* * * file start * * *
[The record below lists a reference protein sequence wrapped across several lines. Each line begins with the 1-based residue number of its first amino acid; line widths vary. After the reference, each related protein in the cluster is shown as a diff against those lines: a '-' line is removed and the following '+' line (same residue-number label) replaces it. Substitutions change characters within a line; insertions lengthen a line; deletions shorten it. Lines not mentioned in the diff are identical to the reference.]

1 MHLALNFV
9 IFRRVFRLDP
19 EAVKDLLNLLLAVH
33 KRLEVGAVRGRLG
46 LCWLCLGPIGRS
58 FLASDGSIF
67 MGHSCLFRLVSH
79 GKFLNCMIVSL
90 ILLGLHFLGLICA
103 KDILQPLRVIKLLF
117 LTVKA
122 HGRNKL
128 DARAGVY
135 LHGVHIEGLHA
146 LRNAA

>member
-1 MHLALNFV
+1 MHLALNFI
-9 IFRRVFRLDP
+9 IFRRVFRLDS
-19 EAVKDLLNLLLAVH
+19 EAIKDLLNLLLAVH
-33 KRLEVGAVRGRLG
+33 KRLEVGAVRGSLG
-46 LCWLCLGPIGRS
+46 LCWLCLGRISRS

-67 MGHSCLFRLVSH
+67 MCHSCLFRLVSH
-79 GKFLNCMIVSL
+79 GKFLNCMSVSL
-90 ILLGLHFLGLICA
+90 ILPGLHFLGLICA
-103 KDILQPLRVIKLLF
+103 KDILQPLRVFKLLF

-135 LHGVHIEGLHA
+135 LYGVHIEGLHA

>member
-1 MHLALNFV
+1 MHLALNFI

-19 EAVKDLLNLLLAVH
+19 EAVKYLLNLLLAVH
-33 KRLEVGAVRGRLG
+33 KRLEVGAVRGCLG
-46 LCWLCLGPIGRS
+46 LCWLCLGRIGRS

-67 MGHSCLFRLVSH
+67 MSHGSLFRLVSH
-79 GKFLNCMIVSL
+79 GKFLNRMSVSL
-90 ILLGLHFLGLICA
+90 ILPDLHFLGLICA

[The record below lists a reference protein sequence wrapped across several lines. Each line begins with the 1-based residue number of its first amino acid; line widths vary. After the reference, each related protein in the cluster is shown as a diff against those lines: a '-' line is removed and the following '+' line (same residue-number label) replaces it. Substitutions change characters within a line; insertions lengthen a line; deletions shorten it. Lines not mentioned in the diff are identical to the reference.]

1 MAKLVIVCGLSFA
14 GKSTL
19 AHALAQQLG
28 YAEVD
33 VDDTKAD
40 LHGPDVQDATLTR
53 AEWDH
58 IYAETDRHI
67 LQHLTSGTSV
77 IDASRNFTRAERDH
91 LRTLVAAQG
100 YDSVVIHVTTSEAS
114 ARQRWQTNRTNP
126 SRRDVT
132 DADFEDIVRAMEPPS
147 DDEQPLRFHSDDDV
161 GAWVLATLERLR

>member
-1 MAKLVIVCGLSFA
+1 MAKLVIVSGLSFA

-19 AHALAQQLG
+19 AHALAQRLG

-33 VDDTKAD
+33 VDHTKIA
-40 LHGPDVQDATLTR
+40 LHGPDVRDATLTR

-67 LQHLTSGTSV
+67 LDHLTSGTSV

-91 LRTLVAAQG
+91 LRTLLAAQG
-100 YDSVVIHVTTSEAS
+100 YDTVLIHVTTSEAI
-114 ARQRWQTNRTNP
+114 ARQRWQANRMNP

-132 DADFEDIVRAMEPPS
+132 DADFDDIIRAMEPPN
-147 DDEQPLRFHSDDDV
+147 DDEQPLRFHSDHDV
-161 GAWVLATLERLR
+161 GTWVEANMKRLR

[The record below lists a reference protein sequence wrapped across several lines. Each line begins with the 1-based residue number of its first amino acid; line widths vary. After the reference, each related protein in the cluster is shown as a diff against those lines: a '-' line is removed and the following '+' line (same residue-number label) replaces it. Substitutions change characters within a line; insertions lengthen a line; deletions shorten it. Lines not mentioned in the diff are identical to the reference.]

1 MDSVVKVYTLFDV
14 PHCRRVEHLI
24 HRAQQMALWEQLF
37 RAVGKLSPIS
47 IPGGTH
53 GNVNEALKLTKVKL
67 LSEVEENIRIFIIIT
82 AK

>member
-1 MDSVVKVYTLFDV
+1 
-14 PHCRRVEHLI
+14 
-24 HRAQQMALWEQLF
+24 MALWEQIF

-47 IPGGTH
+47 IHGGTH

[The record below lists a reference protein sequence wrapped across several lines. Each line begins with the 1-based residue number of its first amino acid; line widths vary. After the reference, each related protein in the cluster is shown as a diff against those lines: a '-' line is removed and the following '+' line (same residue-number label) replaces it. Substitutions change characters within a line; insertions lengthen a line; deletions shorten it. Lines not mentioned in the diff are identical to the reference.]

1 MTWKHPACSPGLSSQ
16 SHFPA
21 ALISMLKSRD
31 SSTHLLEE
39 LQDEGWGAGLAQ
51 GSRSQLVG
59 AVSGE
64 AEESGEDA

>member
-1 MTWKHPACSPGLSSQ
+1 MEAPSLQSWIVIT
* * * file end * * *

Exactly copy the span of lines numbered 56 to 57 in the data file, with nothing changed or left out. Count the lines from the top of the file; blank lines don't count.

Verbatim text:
19 AHALAQQLG
28 YAEVD